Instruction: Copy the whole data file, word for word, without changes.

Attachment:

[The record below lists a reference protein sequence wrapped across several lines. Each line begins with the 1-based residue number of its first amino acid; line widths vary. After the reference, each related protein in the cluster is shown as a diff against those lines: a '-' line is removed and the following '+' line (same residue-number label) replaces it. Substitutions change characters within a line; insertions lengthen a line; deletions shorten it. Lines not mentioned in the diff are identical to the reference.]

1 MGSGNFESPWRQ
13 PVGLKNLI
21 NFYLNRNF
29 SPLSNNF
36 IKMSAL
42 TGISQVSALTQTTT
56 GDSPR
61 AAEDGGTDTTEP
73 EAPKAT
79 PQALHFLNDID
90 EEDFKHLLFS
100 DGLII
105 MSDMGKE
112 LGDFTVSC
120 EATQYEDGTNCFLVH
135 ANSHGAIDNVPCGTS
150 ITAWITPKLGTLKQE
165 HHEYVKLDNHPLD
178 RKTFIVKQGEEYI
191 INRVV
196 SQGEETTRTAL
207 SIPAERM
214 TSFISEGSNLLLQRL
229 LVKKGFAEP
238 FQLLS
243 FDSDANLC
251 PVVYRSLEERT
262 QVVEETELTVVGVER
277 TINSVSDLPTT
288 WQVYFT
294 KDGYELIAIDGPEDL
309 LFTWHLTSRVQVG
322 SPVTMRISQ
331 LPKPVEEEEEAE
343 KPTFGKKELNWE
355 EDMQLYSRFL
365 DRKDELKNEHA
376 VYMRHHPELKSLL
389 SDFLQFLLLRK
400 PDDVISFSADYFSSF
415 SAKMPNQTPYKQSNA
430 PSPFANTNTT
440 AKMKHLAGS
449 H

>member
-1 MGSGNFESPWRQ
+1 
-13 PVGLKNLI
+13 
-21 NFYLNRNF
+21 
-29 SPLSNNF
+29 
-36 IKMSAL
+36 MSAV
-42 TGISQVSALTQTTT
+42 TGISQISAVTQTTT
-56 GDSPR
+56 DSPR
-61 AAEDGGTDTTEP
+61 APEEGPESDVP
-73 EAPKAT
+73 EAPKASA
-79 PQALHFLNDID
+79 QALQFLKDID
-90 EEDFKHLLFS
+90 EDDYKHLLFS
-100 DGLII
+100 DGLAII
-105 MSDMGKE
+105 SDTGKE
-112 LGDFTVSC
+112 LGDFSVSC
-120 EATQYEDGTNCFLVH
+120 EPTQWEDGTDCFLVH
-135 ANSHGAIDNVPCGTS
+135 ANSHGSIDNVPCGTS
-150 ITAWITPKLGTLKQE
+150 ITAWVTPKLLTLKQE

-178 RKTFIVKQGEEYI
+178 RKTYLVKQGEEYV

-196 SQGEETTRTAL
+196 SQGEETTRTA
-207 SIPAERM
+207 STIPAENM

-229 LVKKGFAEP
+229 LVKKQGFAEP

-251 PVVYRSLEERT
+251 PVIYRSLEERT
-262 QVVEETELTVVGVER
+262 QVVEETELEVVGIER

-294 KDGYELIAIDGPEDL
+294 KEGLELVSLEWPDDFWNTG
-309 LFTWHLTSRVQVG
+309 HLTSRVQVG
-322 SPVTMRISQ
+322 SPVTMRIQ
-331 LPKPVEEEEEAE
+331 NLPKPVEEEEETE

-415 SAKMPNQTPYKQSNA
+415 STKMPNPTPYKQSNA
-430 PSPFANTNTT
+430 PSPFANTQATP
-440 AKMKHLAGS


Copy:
[The record below lists a reference protein sequence wrapped across several lines. Each line begins with the 1-based residue number of its first amino acid; line widths vary. After the reference, each related protein in the cluster is shown as a diff against those lines: a '-' line is removed and the following '+' line (same residue-number label) replaces it. Substitutions change characters within a line; insertions lengthen a line; deletions shorten it. Lines not mentioned in the diff are identical to the reference.]

1 MGSGNFESPWRQ
13 PVGLKNLI
21 NFYLNRNF
29 SPLSNNF
36 IKMSAL
42 TGISQVSALTQTTT
56 GDSPR
61 AAEDGGTDTTEP
73 EAPKAT
79 PQALHFLNDID
90 EEDFKHLLFS
100 DGLII
105 MSDMGKE
112 LGDFTVSC
120 EATQYEDGTNCFLVH
135 ANSHGAIDNVPCGTS
150 ITAWITPKLGTLKQE
165 HHEYVKLDNHPLD
178 RKTFIVKQGEEYI
191 INRVV
196 SQGEETTRTAL
207 SIPAERM
214 TSFISEGSNLLLQRL
229 LVKKGFAEP
238 FQLLS
243 FDSDANLC
251 PVVYRSLEERT
262 QVVEETELTVVGVER
277 TINSVSDLPTT
288 WQVYFT
294 KDGYELIAIDGPEDL
309 LFTWHLTSRVQVG
322 SPVTMRISQ
331 LPKPVEEEEEAE
343 KPTFGKKELNWE
355 EDMQLYSRFL
365 DRKDELKNEHA
376 VYMRHHPELKSLL
389 SDFLQFLLLRK
400 PDDVISFSADYFSSF
415 SAKMPNQTPYKQSNA
430 PSPFANTNTT
440 AKMKHLAGS
449 H

>member
-1 MGSGNFESPWRQ
+1 
-13 PVGLKNLI
+13 
-21 NFYLNRNF
+21 
-29 SPLSNNF
+29 
-36 IKMSAL
+36 MSAV
-42 TGISQVSALTQTTT
+42 TGISQISAVTQTTT
-56 GDSPR
+56 DSPR
-61 AAEDGGTDTTEP
+61 APEEGPESDVP
-73 EAPKAT
+73 EAPKASA
-79 PQALHFLNDID
+79 QALQFLKDID
-90 EEDFKHLLFS
+90 EDDYKHLLFS
-100 DGLII
+100 DGLAII
-105 MSDMGKE
+105 SDTGKE
-112 LGDFTVSC
+112 LGDFSVSC
-120 EATQYEDGTNCFLVH
+120 EPTQWEDGTDCFLVH
-135 ANSHGAIDNVPCGTS
+135 ANSHGSIDNVPCGTS
-150 ITAWITPKLGTLKQE
+150 ITAWVTPKLLTLKQE

-178 RKTFIVKQGEEYI
+178 RKTYLVKQGEEYV

-196 SQGEETTRTAL
+196 SQGEETTRTA
-207 SIPAERM
+207 STIPAENM

-229 LVKKGFAEP
+229 LVKKQGFAEP

-251 PVVYRSLEERT
+251 PVIYRSLEERT
-262 QVVEETELTVVGVER
+262 QVVEETELEVVGIER

-294 KDGYELIAIDGPEDL
+294 KEGLELVSLEWPDDFWNTG
-309 LFTWHLTSRVQVG
+309 HLTSRVQVG
-322 SPVTMRISQ
+322 SPVTMRIQ
-331 LPKPVEEEEEAE
+331 NLPKPVEEEEETE

-415 SAKMPNQTPYKQSNA
+415 STKMPNPTPYKQSNA
-430 PSPFANTNTT
+430 PSPFANTQATP
-440 AKMKHLAGS